Making ice cream at home is a fun activity to do with kids at any age, and most of the ingredients you already have in your fridge and cupboards! Follow our instructions for a simple homemade ice cream—no machine needed.
½ c. half and half
¼ tsp. vanilla
1 tbsp. sugar
3 c. ice
⅓ c. kosher or rock salt
one gallon sized plastic zip bag
one quart sized plastic zip bags
(optional) kids love adding sprinkles, chocolate syrup, or fruit
In the gallon sized bag, combine the salt and ice.
Mix the remaining ingredients in the smaller bag and seal the bag tightly.
Place the smaller bag inside the gallon bag and shake the bag for about 5 minutes until your ice cream begins to solidify. Tip: wear gloves during this step; the bag can get very cold!
Where did ice cream come from?
Believe it or not, ice cream wasn’t always a popular treat. The International Dairy Foods Association dates ice cream back to the second century B.C. There are several references to a snow and ice flavored treat that Alexander the Great enjoyed, as well as references to the Biblical character King Solomon. The term “cream ice” wasn’t evoked until sometime in the 16th century though, from King Charles the first and the Medici family in the mid-1500s. Finally, in 1660, ice cream was made available to more than just the royals.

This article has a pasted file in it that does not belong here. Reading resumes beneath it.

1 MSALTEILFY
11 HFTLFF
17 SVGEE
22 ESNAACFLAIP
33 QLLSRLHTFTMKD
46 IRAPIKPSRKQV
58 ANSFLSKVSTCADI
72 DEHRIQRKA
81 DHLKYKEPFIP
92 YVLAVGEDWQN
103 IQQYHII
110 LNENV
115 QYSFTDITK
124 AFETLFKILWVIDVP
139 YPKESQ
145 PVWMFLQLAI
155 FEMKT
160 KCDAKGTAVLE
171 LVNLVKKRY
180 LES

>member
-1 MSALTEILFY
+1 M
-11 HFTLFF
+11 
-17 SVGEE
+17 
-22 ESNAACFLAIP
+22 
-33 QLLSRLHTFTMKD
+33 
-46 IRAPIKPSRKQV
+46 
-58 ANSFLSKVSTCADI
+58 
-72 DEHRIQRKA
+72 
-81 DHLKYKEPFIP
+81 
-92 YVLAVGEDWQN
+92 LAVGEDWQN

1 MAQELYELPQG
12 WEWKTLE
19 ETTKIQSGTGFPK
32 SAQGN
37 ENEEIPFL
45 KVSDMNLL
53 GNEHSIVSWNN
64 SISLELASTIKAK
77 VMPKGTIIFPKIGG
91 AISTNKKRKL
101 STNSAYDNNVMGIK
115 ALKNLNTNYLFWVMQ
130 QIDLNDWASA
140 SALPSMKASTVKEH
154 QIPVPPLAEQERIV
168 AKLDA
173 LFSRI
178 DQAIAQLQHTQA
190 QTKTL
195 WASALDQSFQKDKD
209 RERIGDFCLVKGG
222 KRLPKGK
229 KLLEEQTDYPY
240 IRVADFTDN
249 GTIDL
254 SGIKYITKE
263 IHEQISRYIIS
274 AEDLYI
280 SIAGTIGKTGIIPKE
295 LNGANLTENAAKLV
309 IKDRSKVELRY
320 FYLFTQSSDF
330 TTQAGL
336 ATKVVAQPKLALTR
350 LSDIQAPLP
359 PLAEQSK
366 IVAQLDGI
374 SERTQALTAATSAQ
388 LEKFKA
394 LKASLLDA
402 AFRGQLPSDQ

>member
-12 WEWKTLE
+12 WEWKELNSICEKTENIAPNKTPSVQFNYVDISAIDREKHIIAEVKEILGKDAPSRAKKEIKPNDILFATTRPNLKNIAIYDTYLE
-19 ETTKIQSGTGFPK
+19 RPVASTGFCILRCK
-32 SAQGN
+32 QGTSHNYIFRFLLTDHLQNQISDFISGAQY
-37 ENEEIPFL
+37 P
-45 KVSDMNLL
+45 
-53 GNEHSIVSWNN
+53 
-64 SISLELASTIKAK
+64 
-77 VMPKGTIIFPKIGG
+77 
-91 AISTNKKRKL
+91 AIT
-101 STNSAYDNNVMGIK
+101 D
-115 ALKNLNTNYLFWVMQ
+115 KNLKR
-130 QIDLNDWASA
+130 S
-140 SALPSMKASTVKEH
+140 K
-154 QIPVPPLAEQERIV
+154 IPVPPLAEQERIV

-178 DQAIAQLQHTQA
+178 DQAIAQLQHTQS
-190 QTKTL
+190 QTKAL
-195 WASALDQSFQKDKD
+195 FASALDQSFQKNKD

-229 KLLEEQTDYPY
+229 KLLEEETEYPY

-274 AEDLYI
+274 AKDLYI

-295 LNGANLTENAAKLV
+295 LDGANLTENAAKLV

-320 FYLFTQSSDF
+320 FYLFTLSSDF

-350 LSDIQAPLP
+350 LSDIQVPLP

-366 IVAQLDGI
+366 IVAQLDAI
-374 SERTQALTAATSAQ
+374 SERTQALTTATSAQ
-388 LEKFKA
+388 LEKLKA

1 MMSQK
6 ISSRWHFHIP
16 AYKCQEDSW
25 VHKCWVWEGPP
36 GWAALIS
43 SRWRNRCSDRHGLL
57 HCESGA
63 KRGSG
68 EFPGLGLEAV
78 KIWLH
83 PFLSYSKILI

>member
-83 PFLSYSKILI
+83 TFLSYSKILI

America adopted ice cream in the 1700s; President Jefferson is credited with bringing the first ice cream recipe to the states, and his recipe is still in use at Mount Rushmore. It was considered a rare and exotic dessert enjoyed mostly by the upper class until insulated ice houses were invented in 1800. Ask your kids if they can imagine a world without ice cream!
Science Behind the Sugary Sweet Treat
Did you know that the freezing point of ice is lowered when mixed with salt? Without salt, the freezing point of a liquid is 32 degrees fahrenheit (0 degrees celsius). That can drop by more than 10 degrees fahrenheit when mixed with a ratio of only 10 percent salt!
Instead of placing your mixture in the freezer for hours waiting for it to get hard enough to eat, the ice and salt mixture speeds up the freezing process. Shaking the bag allows the warm, creamy mixture to move around to allow for better freezing and the air makes the ice cream a bit fluffier. Yum!